Of the many types of face masks used, such as cloth masks, surgical masks and N95 masks, the study says that only the last droplets the size of an aerosol can filter.
Using face masks to slow the spread of COVID-19 is widely recommended by health professionals. Face masks slow the spread of COVID-19 and help prevent the aftereffects of the deadly virus.
According to a review of studies, the COVID-19 pandemic could be stopped if at least 70 percent of the public were to consistently wear face masks.
The research, published in the journal Physics of Fluids, reviewed studies of face masks and reviewed epidemiological reports as to whether they reduce the number of people an infected person spreads the pathogen to – the virus’s reproduction rate.
“The highly effective face mask, such as surgical masks with an estimated efficacy of about 70 percent, could lead to the eradication of the pandemic if at least 70 percent of residents consistently use such masks in public,” said the scientists, including Sanjay Kumar of the National University of Singapore wrote in the study. “Even less efficient cloth masks can also slow diffusion if worn consistently,” added Kumar.
According to the scientists, an important aspect of facial mask function is the size of liquid droplets expelled from the nose and mouth when someone talks, sings, sneezes, coughs, or even just breathes. They said larger droplets, about 5-10 microns in size, are the most common, adding that smaller droplets less than 5 microns may be more dangerous. In comparison, the scientists said the human hair is about 70 microns in diameter.
Of the many types of face masks in use, such as cloth masks, surgical masks and N95 masks, they said that only the last droplets the size of an aerosol can filter. The performance of face masks that are worn for many hours, such as by healthcare professionals or other essential workers, affects how effective wearing a mask can be, the researchers added. They found that face masks made of hybrid polymer materials could filter particles with high efficiency while also cooling the face because the fibers used in them allow heat to escape from under the mask.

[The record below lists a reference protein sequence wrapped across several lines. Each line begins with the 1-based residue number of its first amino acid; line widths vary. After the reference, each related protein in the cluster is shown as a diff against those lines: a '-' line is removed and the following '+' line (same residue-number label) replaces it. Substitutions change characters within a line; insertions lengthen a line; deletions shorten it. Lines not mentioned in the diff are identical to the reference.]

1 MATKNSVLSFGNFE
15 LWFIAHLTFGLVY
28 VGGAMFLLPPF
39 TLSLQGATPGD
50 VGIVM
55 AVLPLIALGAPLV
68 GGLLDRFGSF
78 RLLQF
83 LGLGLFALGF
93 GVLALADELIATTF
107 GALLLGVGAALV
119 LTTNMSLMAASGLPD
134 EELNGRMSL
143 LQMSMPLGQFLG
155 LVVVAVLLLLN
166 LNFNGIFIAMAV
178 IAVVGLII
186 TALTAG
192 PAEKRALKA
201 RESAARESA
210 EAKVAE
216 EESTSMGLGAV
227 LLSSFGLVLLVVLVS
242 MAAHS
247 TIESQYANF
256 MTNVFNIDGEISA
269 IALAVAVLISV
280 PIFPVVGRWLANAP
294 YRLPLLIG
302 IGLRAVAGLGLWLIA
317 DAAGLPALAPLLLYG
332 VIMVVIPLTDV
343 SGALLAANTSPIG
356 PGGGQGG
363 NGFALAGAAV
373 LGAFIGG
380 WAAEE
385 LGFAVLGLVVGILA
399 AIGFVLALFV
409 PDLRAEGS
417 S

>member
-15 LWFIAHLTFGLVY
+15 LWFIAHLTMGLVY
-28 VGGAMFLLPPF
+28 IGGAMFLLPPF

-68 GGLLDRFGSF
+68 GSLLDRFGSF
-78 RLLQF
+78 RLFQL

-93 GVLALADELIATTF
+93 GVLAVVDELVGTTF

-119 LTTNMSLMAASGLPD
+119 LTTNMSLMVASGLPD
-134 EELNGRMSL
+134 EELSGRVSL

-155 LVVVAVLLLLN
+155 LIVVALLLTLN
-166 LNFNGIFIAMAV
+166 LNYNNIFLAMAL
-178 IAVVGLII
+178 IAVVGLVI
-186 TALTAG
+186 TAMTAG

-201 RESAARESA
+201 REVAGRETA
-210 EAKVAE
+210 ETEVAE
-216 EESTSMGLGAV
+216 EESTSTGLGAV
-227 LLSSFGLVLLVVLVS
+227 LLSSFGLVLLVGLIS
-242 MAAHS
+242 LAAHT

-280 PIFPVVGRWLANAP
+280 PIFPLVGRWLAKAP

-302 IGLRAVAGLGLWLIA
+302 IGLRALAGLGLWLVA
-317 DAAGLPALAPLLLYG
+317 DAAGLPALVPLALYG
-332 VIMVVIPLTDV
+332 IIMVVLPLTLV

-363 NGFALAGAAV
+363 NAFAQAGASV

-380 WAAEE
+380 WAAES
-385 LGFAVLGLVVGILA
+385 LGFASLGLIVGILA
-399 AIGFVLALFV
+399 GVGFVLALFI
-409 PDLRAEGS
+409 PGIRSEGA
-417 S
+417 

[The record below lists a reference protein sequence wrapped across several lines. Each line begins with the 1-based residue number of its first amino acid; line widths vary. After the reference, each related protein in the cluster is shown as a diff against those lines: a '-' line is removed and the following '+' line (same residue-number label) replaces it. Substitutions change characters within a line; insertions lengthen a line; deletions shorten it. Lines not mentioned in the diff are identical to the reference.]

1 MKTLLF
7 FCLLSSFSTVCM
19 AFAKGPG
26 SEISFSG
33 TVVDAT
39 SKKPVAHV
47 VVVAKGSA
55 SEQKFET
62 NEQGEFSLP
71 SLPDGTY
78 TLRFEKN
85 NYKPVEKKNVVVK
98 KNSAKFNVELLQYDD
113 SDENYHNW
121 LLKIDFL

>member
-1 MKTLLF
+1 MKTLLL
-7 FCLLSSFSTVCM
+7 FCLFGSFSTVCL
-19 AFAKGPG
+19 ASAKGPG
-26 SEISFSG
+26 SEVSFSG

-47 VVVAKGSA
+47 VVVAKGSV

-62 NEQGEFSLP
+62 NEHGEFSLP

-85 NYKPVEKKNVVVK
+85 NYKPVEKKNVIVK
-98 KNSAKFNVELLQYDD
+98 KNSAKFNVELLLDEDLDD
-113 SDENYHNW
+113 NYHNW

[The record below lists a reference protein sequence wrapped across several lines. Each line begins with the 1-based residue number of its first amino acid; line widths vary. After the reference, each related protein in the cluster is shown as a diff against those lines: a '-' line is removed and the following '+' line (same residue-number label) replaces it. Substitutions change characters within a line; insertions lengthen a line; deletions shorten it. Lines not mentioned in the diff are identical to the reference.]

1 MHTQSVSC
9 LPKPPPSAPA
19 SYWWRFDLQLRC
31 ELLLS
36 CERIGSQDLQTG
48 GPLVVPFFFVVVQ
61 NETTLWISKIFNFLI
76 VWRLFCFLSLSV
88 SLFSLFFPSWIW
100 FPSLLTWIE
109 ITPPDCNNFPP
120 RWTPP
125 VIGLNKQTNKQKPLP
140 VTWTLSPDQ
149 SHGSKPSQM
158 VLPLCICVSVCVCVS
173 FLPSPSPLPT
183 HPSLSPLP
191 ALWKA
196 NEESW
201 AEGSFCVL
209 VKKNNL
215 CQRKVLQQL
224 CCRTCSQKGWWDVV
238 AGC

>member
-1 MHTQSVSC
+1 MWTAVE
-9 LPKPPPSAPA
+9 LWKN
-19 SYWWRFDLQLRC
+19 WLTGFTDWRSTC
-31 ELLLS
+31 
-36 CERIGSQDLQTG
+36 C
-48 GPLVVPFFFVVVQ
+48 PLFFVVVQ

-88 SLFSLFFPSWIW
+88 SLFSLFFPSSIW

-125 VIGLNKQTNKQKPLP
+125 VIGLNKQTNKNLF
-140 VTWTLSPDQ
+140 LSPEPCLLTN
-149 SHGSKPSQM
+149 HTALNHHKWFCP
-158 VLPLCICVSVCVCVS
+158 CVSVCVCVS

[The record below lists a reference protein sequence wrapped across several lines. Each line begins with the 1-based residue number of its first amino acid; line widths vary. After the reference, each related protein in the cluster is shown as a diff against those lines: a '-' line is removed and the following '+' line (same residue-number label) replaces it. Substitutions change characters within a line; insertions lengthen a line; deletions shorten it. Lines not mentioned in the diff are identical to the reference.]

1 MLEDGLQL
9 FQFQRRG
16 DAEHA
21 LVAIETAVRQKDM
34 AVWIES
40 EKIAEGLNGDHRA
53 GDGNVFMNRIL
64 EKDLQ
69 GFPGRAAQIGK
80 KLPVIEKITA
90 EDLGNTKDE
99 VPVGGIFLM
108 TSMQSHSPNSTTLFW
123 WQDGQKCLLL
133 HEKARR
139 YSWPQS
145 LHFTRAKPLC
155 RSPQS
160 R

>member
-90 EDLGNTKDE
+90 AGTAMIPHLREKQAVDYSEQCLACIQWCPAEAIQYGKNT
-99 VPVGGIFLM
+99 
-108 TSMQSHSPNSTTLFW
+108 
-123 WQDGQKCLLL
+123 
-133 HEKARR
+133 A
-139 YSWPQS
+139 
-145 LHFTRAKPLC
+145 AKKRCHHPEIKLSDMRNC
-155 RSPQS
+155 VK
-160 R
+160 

“There could be a relationship between the respiratory resistance and the flow resistance of the face mask, which should be studied for a face mask wearing interval,” said Heow Pueh Lee, another co-author of the study.
“Also, the environmental condition in the compartmental space within the face mask will need to be more accurately quantified using miniaturized sensors and the development of human replicas for such studies,” said Lee. Based on the analysis, the researchers underlined the importance of consistent use of efficient face masks, such as surgical masks.
(With input from agencies)